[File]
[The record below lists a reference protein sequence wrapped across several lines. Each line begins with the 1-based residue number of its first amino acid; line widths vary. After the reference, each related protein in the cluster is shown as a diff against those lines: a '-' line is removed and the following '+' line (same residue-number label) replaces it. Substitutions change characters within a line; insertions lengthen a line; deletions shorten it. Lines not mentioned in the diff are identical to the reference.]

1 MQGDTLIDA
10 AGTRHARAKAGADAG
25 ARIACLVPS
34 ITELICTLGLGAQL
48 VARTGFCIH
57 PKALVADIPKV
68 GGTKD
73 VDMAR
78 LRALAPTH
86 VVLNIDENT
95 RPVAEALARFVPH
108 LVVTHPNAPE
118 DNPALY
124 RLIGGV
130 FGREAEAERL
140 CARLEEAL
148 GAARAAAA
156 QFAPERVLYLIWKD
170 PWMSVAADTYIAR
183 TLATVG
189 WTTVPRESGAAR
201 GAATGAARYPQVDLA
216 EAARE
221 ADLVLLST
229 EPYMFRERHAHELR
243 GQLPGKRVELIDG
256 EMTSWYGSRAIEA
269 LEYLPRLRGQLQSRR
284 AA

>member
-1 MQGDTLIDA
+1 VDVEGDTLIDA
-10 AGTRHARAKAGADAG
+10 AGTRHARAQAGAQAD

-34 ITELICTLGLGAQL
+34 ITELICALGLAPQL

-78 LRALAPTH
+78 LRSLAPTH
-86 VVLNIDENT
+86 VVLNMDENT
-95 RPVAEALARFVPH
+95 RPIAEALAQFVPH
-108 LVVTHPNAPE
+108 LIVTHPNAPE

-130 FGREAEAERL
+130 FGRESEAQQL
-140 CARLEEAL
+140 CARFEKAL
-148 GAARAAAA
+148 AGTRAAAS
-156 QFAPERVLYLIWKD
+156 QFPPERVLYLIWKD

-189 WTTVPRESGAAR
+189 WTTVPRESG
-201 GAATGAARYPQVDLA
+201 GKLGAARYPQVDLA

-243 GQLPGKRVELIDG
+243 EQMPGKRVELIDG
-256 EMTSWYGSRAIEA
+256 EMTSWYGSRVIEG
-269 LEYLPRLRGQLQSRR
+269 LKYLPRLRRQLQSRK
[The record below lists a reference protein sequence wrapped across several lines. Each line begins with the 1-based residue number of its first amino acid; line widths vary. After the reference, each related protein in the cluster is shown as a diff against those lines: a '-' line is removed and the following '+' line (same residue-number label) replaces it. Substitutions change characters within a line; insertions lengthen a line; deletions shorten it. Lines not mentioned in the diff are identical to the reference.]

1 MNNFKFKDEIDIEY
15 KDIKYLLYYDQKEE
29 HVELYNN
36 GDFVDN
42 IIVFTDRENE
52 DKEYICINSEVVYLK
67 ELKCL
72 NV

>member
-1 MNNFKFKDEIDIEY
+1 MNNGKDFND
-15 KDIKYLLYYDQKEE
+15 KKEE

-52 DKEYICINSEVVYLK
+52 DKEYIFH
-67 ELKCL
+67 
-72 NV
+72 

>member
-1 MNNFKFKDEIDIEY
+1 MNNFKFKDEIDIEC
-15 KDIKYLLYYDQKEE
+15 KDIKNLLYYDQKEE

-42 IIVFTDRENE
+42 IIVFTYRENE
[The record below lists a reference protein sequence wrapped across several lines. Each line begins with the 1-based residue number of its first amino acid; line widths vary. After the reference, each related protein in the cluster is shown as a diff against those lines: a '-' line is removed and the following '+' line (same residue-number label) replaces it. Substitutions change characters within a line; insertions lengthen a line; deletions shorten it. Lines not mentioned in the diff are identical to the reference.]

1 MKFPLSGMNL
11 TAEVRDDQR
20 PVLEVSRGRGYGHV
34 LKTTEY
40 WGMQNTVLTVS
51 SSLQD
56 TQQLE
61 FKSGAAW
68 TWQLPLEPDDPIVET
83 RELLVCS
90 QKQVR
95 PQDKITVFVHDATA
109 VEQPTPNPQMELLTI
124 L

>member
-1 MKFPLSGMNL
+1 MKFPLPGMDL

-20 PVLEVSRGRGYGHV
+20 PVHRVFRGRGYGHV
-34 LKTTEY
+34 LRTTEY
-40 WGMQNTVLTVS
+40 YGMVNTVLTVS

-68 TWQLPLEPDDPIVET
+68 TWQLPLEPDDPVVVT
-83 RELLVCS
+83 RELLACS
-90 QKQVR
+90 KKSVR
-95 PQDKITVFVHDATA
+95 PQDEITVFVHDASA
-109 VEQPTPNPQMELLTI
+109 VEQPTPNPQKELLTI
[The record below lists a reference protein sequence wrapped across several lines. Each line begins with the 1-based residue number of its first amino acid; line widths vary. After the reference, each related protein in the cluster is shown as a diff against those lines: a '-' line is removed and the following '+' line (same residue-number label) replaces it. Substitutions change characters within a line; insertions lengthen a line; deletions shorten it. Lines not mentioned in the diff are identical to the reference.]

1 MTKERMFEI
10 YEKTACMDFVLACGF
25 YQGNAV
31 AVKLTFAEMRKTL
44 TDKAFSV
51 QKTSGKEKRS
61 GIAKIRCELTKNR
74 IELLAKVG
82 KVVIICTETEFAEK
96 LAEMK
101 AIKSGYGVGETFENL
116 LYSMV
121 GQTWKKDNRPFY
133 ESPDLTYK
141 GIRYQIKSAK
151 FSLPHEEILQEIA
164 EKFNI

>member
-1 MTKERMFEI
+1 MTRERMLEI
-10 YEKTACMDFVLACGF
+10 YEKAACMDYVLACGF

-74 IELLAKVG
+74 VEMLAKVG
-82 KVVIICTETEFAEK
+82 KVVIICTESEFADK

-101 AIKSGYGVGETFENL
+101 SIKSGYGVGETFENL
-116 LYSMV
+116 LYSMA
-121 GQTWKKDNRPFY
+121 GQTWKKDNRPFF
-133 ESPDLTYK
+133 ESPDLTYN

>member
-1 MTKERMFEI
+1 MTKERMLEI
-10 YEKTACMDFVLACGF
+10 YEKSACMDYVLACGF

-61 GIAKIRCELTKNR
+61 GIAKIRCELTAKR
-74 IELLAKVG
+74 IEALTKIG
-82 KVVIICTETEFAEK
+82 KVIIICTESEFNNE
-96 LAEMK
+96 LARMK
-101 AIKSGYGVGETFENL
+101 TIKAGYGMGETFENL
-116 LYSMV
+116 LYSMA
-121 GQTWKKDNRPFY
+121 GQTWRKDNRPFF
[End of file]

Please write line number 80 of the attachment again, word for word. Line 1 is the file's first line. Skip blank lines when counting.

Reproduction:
-67 ELKCL